Fly larvae help Nepalese women create innovative sustainable business
FCA and Womens’ Bank BUZZ project in Nepal uses larvae from the Black Soldier Fly as alternative animal feed due to their high protein and fat content, as opposed to traditional feeds. This reduces solid waste by efficiently converting organic waste into animal feeds and organic fertilizer within the cycle of circular economy.
IN THE small village of Bhardeu in Nepal’s Lalitpur district, a building with a corrugated tin roof is abuzz with activity. Women crowd round small plastic trays, which are writhing with small larvae. One woman gently and carefully lifts a handful of the larvae in gloved hands. She doesn’t seem fazed by the wriggling grubs – in fact, these unassuming worm-like animals represent an exciting innovation in the working lives of these women. They’re a chance to turn waste into value.
“It’s such a new concept in Nepal,” says BUZZ project coordinator Nishi Khatun. “In the beginning, the women who saw our prototype larvae farm were a bit doubtful and sometimes frightened. But since training, they’re really confident with handling the larvae and find the process more convenient and beneficial from the farming they’re currently doing.”
With funding from our sister organisation, Women’s Bank, and in partnership with the Federation of Woman Entrepreneurs’ Associations of Nepal (FWEAN), the project aims to provide employment to seven women, who are part of a farming cooperative in the village. All of them face social and economic marginalisation, with limited access to resources, job opportunities and influence within their community
The premise is simple: Black Soldier Fly larvae are raised in a special production facility feeding on organic waste. They then are used as feed for farmed animals and fish. The frass (excretion of larvae/fly) is used as organic fertilizers.
“The organic waste from the household and farming land is reused again and again for the larvae,” says FCA Climate and Environment Sustainability Advisor, Aly Cabrera. “It’s a really good initiative because it reduces land competition between food for human and for animal consumption.”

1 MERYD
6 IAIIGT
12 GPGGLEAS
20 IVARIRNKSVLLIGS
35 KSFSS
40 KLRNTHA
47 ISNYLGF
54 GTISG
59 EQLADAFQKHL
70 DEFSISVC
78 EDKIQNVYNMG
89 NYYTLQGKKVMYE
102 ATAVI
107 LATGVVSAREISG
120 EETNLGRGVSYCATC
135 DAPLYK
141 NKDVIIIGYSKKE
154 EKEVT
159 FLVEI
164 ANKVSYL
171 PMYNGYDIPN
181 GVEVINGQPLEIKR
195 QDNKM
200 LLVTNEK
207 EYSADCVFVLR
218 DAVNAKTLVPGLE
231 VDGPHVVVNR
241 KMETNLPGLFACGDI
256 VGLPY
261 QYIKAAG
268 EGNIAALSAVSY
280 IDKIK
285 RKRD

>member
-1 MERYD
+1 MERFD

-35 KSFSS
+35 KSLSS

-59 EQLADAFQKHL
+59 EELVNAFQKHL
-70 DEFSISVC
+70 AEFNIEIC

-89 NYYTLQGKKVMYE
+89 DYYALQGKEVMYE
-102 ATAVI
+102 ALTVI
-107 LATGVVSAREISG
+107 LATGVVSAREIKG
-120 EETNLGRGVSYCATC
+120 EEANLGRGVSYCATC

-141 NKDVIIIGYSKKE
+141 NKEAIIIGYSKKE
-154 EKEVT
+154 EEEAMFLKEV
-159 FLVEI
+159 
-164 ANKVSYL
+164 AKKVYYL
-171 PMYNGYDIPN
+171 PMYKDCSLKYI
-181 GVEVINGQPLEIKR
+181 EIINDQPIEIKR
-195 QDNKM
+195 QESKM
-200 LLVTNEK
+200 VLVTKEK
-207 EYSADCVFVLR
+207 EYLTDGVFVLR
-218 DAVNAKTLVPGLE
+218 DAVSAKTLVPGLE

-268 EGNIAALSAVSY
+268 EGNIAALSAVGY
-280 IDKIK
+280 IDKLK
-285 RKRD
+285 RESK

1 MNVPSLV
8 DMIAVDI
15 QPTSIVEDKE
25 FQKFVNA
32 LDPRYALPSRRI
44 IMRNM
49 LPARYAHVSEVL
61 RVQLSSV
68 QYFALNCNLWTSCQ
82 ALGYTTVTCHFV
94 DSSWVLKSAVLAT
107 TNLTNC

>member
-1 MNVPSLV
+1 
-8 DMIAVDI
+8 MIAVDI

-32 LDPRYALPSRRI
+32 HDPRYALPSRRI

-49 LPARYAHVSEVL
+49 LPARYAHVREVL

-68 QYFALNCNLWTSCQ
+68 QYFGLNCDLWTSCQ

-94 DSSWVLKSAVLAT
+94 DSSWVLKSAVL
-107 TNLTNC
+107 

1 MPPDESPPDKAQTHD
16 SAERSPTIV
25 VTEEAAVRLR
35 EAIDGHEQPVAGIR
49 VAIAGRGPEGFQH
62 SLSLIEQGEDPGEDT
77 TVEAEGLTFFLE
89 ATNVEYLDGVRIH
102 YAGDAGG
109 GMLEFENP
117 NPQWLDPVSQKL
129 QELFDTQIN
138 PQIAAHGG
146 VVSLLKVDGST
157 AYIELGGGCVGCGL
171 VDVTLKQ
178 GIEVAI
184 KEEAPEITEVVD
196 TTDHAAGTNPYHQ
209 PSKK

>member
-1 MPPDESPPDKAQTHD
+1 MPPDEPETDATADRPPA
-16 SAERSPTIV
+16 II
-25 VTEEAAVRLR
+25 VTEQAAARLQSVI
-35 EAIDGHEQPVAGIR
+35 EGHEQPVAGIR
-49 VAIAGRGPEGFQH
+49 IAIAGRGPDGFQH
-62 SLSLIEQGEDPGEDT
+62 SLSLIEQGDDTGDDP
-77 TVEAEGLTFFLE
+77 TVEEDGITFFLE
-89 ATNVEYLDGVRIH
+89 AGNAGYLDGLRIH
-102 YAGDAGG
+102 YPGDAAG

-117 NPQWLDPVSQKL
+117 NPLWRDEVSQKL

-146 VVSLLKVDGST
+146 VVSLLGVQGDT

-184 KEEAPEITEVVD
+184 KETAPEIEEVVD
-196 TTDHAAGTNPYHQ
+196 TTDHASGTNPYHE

FCA set up the production facility and provides ongoing training to the women in both the technical skills needed to raise the larvae and the business development skills that will enable them to connect with customers and larger industries. In time, they won’t just be able to maintain their farms, but also sell surplus larvae and frass to others.
That said, it’s a very new concept in Nepal and the benefits of using the larvae are not yet well understood by stakeholders in the agriculture, poultry and fisheries industries.
Other challenges include the delicate nature of the larvae themselves. The grubs are highly sensitive to temperature and humidity and getting the ambient conditions exactly right for them to thrive is crucial.
Despite this, the women in Bhardeu recently celebrated a milestone. The initial insects needed to establish a colony arrived from the western district of Chitwan and they were able to get to work after long months of training. The cooperative issued a statement in celebration:
“We are filled with hope that our dream of economic empowerment through engagement in the Black Soldier Fly business model will finally come true. We envision ourselves becoming successful entrepreneurs.”
The BUZZ project is thanks to a joint FCA and Women’s Bank initiative that develops circular economy projects to increase income opportunities & sustainable agricultural practices in order to improve community resilience.
Text: Deepika Naidu